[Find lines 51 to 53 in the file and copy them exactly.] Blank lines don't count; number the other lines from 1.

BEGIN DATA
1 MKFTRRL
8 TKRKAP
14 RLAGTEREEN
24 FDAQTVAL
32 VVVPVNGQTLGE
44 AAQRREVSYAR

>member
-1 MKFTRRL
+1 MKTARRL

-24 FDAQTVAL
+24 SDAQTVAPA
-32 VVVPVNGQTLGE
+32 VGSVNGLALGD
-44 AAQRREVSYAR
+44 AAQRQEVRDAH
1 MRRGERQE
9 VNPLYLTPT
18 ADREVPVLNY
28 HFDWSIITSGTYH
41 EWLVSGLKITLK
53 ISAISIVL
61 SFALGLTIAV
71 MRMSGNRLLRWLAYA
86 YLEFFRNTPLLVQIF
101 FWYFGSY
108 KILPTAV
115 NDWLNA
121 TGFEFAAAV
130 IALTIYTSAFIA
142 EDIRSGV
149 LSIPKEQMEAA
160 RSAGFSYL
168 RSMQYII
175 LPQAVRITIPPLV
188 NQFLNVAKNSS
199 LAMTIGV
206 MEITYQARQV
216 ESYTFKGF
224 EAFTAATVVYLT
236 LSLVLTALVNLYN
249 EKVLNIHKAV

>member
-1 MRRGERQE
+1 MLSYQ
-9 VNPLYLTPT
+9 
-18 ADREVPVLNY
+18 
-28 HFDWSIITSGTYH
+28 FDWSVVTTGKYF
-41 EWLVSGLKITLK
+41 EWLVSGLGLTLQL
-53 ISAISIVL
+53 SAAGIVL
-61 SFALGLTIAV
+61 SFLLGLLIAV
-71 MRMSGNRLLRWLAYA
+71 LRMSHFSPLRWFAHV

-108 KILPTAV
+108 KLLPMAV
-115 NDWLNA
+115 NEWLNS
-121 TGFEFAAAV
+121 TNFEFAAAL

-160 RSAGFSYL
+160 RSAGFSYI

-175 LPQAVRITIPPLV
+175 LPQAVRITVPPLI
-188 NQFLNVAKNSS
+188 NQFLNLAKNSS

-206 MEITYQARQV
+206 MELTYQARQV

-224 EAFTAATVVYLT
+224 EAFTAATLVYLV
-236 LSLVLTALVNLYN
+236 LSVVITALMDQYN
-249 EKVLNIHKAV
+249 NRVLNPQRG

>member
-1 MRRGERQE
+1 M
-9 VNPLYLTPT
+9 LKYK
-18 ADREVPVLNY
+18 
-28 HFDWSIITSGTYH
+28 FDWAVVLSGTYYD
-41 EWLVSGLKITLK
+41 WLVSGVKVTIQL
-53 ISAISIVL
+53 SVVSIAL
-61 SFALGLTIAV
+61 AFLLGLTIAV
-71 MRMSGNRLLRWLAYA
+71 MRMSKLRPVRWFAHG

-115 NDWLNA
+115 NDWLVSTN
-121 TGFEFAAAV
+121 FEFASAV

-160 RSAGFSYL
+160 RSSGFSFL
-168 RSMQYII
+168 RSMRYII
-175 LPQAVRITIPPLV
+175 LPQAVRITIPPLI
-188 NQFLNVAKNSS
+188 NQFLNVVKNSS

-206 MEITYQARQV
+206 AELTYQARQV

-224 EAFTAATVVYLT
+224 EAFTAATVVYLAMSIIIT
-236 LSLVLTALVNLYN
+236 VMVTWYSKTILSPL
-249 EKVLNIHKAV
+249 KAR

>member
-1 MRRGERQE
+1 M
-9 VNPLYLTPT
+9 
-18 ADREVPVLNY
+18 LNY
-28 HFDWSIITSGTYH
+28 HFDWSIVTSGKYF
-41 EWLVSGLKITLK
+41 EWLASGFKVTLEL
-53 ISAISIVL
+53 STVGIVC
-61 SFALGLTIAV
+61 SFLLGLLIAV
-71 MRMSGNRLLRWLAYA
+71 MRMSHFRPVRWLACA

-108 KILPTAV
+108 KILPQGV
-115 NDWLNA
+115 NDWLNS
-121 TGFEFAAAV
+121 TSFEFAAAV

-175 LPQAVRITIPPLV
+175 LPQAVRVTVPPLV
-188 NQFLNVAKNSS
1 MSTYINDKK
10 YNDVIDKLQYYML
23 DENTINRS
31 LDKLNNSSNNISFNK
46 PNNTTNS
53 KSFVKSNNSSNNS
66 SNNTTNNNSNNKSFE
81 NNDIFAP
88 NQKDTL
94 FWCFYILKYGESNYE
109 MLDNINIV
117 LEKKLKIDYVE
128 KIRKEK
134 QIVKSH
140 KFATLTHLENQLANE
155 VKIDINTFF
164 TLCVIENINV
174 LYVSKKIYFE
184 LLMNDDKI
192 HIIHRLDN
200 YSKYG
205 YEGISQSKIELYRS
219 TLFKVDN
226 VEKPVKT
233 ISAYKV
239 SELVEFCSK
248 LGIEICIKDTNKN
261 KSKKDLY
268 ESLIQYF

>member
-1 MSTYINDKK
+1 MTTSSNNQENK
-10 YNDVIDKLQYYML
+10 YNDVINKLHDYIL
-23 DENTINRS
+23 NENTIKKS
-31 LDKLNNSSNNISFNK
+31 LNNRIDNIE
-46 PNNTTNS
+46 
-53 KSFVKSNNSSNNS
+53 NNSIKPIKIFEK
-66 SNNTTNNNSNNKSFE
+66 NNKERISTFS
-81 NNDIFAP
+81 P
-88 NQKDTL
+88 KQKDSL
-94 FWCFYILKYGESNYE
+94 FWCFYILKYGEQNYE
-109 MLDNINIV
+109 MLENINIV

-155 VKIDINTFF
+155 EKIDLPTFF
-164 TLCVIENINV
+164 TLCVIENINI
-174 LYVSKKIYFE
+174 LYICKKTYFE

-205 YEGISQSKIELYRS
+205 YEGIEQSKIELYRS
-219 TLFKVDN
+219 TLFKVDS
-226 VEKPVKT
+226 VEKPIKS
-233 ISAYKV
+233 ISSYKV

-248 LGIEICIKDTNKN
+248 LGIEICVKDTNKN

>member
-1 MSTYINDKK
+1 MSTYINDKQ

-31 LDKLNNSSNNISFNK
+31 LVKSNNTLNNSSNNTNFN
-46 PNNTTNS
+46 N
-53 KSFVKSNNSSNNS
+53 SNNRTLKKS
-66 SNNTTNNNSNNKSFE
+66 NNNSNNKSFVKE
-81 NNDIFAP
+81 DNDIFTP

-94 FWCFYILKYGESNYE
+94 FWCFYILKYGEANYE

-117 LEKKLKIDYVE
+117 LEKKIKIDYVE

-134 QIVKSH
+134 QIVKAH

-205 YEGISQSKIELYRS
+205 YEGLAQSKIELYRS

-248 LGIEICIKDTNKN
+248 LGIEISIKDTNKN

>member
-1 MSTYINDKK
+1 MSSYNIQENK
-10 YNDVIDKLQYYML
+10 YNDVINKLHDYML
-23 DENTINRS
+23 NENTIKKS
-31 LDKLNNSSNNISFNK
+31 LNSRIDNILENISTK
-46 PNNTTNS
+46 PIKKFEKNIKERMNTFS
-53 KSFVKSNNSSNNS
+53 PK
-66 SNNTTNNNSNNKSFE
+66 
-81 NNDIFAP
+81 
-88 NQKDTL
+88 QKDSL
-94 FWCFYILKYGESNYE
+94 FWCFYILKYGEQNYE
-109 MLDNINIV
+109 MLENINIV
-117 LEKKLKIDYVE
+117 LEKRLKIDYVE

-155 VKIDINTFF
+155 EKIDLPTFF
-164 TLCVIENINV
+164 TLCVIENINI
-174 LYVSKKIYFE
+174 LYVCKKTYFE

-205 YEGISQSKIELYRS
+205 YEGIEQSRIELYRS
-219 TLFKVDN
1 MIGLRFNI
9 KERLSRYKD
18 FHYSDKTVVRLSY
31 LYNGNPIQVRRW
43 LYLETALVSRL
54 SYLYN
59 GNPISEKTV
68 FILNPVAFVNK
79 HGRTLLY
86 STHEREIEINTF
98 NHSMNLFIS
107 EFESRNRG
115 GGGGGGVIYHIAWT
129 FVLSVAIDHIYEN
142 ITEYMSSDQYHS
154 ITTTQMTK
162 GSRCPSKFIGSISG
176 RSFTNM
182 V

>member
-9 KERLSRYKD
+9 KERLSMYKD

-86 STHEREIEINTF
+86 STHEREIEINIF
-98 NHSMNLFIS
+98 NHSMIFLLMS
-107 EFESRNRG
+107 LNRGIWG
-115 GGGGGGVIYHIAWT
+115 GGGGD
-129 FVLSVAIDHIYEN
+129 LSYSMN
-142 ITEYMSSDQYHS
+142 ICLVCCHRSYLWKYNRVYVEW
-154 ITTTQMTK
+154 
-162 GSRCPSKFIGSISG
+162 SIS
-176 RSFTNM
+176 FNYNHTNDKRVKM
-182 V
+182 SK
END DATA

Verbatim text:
-41 EWLVSGLKITLK
+41 EWLVSGLGLTLQL
-53 ISAISIVL